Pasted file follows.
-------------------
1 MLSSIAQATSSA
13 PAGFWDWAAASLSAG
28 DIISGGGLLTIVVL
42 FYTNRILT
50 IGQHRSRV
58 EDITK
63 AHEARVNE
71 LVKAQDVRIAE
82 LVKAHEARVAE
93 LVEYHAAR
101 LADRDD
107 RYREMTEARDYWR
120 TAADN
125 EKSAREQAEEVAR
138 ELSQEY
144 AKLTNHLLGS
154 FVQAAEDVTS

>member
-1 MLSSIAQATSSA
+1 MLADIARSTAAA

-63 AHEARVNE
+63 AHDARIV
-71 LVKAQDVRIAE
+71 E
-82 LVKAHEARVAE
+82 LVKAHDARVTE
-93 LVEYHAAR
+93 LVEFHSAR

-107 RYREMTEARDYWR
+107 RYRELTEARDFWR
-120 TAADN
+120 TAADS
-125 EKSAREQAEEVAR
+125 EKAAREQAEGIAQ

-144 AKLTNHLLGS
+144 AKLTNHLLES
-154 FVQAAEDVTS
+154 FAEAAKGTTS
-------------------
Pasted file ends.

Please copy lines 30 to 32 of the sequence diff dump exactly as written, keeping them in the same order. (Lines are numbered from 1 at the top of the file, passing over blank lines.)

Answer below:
+107 RYRELTEARDFWR
-120 TAADN
+120 TAADS